Vox Pop On Ghana's First Oil
Former President John Agyekum Kufuor: As Ghana has joined the oil-producing countries in the world, we should position ourselves to take full responsibility of the black gold by managing it judiciously for the benefit of all Ghanaians.
This is the time to ensure that very good policies relating to oil and gas are pursued and the revenue accrued made transparent and used to develop our dear nation.
The occasion is historic and we hope all stakeholders of the oil industry and Ghanaians in general would contribute their quota to let this national asset remain a blessing.
Moses Asaga, Chairman, Select Committee On Energy:
The first oil has united Ghana by bringing all political parties together in a bid to develop our nation.
It is going to improve government revenue for development and we shall also have a heritage fund to stabilize the economy.
It is our belief that the ruling government, in collaboration with the Jubilee Oil partners, is on top of issues to make this importance resource a blessing.
Nana Kobina Nketsia V, Paramount Chief of Essikado:
This is the people's oil and ever since Ghana attained independence, economic independence had eluded us, affected our political independence and thus we in a neo-colonial paradigm.
We have a second chance and this new resource in oil must allure us to assert our independence as a people to create greater unity in the country, enhance our identity and create a better Ghana.
My prayers are for President Mills and the country and so I urge Ghanaians to pray for the prosperity and prudent management of the oil revenue.
The president's decision will make or unmake this country, so he needs our prayers always.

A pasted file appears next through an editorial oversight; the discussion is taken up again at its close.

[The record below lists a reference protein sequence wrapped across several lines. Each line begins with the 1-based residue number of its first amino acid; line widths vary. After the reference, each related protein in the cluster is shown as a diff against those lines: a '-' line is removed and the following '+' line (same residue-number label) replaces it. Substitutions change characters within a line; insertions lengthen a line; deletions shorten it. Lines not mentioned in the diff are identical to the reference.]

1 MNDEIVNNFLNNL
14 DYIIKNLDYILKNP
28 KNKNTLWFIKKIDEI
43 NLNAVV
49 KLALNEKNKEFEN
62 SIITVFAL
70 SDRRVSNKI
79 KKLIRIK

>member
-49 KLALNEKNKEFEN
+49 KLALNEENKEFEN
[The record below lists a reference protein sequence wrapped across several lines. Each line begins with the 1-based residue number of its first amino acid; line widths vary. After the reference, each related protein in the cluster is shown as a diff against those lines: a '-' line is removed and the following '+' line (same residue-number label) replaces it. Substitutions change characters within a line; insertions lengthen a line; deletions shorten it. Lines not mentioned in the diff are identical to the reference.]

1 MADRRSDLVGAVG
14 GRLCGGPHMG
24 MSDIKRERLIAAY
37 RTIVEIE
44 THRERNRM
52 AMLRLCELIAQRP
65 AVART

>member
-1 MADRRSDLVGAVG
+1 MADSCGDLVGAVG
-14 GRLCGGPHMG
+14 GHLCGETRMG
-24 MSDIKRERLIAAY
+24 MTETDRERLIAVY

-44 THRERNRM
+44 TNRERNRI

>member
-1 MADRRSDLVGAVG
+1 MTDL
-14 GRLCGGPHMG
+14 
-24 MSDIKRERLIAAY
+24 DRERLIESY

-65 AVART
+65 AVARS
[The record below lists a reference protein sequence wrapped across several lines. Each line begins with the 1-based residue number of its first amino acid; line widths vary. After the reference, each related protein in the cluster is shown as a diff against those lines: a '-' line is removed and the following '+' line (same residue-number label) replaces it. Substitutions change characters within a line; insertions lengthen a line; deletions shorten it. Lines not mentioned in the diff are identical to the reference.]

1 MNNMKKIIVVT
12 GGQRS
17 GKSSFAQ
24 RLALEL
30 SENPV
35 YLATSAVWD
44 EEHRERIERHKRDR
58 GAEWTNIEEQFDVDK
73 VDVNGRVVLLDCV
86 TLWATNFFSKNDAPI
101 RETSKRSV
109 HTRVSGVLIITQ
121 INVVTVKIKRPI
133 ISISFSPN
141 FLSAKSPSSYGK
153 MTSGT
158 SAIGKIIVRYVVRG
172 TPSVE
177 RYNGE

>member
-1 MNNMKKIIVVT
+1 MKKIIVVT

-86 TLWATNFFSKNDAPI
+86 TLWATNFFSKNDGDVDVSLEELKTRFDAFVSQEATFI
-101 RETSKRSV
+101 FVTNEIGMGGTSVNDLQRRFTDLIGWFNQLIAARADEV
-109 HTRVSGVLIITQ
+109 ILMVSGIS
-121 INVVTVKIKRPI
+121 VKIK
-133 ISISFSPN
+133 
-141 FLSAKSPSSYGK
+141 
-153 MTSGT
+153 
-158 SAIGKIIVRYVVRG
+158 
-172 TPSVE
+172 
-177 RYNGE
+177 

Awulae Annor Adjaye III, President of Nzema
I find today's celebration a challenging occasion for Ghanaians and for all investors and civil society organizations in the country. For Ghanaians, it's a challenge because we are now facing the reality as to how the revenue stream from the oil will be managed.
It is also a challenge in making the 10 percent demanded by the chiefs and people of Western Region a reality, now that their demand had been confirmed by Vice President John Mahama in Saudi Arabia.
Civil society organizations and community-based organizations are also looking at the impact of the oil and gas on the environment, particularly the specific coastal communities.
The authorities concerned need to ensure that the oil companies put mitigate measures in place.
Hon. Mike Oquaye, Second Deputy Speaker:
Oil can be a blessing or a curse and can also be exhausted. We must look after our oil very well and that is why civil society and majority of the population are saying the oil should not be used as collateral for foreign loans.
Oil prices keep changing and every government has its tenure, so it will be suicidal for the ruling NDC government to collateralize our oil.
If we do not do proper planning, it would be a curse, but Majority in parliament has voted for our oil to be used as collateral for foreign loans, among others. NDC wants free hand.
They even want oil revenue to be put into the Consolidated Fund (which could easily be manipulated) instead of an Oil Fund.
From Sam Mark Essien, Takoradi